A decision concerning the proposed Meadowbrooke subdivision at 5593 Havens Corners Road has been delayed again.
Council on June 17 voted to remand a proposed ordinance to the Gahanna Planning Commission.
Council clerk Isobel Sherwood said the action is a first, allowing the commission to look at a revised plan and text that reduces the plan to 13 lots.
Doug Maddy's Brookewood Construction Co. Inc. on June 10 decided to reduce the plan by one lot, eliminating what was Lot 8, to allow all of the lots to be wider.
After reviewing the new plan and text, Sherwood said, the commission will make a recommendation to council. No further public hearings will be held by the commission, which will consider the new plan during its June 26 meeting.
The proposal then will proceed to council's committee of the whole July 8.
The current zoning is limited-overlay, single-family residential, and the proposed rezoning is the same but with changes to the limited-overlay and development plan.
The property was zoned in late 2006 to residential-overlay district to permit a nine-lot, single-family subdivision with a preservation-zone setback area.
Resident Pam Francis asked council to revisit a 2006 study by the Franklin County Soil and Water Conservation District regarding the types of soil on the property. She said she's concerned about proposed rain gardens and stormwater runoff.
"I ask you to take a look at rain gardens and what type of soil they work in," Francis said.
In other discussion, resident Kate Kautz told council she's against canceling the July 4 fireworks and any future income-tax rate increase.
"Canceling the fireworks hurts civic pride, small children's expectations, family, neighbors' and friends' backyard gatherings, veterans' worthiness and America's founding fathers' aspirations for our nation," she said. "Canceling this year was a stop-gap move, like putting your finger in the dike. In a city trying to lure young families to its community, cancelling fireworks is a bad call."
Kautz said fiscal success would come to Gahanna through cutting wasteful spending and remaining a business-friendly city with one of the lowest remaining tax rates in central Ohio.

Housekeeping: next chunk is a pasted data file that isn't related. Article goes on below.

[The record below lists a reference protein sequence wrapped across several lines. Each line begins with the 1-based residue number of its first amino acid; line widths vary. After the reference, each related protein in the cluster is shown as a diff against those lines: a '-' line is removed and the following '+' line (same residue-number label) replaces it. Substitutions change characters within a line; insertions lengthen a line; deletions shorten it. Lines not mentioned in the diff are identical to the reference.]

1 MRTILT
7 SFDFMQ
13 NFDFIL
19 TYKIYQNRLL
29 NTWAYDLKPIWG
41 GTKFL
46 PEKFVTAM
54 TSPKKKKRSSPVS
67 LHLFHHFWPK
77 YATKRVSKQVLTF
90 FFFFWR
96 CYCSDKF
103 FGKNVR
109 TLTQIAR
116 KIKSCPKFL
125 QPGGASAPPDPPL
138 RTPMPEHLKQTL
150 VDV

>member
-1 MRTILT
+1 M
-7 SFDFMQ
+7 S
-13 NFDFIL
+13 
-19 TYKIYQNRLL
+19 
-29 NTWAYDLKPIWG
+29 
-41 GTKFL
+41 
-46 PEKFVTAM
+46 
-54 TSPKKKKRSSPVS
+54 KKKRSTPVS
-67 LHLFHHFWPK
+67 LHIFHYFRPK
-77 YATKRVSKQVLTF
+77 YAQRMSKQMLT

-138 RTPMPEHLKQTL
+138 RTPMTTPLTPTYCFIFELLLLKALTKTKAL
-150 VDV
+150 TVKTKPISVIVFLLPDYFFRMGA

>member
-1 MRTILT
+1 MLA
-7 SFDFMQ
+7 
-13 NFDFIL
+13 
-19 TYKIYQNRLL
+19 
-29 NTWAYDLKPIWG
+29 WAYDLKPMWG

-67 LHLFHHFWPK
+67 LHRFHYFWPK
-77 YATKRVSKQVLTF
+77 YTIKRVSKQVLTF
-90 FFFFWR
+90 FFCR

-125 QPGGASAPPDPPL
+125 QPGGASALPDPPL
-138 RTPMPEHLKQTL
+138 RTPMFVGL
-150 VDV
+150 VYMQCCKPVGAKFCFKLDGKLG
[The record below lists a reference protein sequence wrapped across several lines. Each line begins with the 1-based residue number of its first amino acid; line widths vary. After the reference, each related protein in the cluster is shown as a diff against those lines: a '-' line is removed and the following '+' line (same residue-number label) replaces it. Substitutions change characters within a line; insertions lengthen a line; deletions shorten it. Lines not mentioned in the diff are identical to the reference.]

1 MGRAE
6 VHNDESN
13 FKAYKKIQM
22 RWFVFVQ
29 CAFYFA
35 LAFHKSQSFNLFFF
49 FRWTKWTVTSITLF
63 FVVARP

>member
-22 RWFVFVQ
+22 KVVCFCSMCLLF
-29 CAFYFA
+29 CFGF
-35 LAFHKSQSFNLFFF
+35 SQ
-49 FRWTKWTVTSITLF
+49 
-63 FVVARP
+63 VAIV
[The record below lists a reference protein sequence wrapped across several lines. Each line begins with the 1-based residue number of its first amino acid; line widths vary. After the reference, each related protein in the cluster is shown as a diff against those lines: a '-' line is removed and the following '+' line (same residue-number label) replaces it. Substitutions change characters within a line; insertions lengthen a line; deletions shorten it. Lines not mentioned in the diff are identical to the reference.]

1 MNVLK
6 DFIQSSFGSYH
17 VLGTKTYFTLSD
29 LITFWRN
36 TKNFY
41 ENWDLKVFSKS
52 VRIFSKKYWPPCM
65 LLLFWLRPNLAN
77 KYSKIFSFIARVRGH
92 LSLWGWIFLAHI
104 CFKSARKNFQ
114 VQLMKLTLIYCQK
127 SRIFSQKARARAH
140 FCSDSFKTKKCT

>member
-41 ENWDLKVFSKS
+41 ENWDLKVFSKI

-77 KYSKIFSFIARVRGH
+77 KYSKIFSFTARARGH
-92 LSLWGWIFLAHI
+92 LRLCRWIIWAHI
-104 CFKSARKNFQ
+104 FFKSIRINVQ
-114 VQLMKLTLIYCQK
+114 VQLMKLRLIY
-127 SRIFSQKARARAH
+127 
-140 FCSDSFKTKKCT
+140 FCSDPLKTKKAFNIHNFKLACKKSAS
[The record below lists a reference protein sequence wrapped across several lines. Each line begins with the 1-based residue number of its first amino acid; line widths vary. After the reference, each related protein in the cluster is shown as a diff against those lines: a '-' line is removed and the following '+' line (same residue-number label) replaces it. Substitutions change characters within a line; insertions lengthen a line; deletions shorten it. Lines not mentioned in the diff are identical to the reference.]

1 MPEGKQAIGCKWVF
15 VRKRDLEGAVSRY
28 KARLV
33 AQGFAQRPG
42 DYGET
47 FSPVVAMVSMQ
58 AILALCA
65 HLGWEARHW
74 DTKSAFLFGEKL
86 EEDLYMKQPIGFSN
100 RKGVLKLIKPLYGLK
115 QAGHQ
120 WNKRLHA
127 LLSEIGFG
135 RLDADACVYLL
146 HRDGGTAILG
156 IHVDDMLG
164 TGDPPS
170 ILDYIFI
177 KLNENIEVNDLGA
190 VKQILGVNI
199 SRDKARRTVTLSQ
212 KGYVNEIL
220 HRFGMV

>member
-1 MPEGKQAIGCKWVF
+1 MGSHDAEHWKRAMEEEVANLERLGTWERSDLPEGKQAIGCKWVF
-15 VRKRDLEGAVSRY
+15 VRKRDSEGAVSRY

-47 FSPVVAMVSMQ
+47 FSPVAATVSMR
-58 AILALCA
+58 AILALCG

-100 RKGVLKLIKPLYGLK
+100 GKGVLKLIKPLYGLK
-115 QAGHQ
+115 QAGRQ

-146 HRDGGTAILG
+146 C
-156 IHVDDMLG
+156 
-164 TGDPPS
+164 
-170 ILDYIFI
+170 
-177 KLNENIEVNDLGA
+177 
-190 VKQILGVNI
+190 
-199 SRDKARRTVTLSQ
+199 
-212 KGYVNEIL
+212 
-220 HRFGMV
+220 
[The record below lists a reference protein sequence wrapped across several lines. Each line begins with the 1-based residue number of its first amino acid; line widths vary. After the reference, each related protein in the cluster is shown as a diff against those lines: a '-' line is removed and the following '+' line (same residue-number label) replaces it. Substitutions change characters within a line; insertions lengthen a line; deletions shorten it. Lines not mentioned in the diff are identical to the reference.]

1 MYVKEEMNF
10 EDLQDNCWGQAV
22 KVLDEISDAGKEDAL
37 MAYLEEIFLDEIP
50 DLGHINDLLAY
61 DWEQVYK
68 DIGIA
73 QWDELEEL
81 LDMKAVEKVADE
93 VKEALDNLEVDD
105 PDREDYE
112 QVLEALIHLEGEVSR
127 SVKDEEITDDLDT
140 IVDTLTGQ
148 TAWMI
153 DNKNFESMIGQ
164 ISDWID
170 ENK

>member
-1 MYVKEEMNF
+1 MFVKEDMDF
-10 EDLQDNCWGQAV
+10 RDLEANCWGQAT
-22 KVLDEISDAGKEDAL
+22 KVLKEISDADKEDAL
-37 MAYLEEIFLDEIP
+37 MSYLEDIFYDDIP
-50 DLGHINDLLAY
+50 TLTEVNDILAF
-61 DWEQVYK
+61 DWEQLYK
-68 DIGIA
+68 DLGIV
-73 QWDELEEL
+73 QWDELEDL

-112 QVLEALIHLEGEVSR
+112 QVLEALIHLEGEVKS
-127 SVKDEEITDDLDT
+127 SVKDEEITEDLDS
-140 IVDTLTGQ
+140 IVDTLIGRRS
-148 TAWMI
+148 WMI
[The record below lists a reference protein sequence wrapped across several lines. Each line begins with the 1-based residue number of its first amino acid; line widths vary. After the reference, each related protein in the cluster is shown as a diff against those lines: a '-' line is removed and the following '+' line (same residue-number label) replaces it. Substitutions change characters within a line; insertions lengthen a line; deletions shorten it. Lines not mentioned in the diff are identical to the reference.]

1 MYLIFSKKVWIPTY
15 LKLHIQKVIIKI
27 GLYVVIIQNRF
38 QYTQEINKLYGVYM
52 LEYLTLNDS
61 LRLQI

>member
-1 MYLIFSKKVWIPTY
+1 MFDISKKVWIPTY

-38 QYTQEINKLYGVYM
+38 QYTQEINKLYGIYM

She said she would devote all of her efforts to defeating any future city income-tax rate increase.
Mayor Becky Stinchcomb has said it's regrettable that some residents see the cancellation of the fireworks as retaliatory for May's failed income-tax measure.
She said she's working toward sustainability for the city's future. She also has said the most cherished tradition in Gahanna and what makes Gahanna special is the Lions Club July 4 parade and that continues.
Several presentations also were held during the council meeting.
Council member Beryl Anderson presented resolutions to honor and commend John Mackenzie as headmaster of Columbus Academy for the past 16 years and Dan Vorenberg as assistant headmaster of Columbus Academy for the past 12 years.
Anderson said Mackenzie, who's retiring, expanded the boy-girl ratio of the formerly all-boy school to 50/50 and the staff expanded from 137 to 187.
She said he also helped increase the school's endowment by 60 percent and added 32 percent more building space.
"John MacKenzie has also put into motion the Vision 2015 program for greater technology integration in the curriculum and the introduction of curriculum mapping, revising the curriculum in virtually every academic discipline," she said.
Anderson said Vorenberg has worked to create and clarify the mission of Columbus Academy to reflect equity and justice, and he guided curriculum reform.
She commended his work and gave well wishes from the Gahanna community as he moves to a school in California.
The American Legion Post 797's Malcolm Glasgow and Jack Steinhausser also honored Gahanna officer Phillip Stacy as officer of the year.
In a resolution presented to Stacy, Glasgow described him as the most active officer on a very busy second shift, averaging 3.47 traffic contacts per patrol day. He also has been at the top on third shift with 4.25 traffic contacts per patrol day.
In addition to his patrol duties, Stacy is a valued member of the SWAT team, and his calm, professional demeanor and a base of knowledge and maturity beyond his years have earned him a place in training new officers, Glasgow said.
"Officer Stacy's interpersonal skills make him an ideal choice for community events where a high level of interaction with the public is required. The energy, love of service and commitment to the community he exudes is infectious," the resolution states. "He has voluntarily attended neighborhood events and invariably is surrounded by residents of all ages, answering questions and engaging in conversation."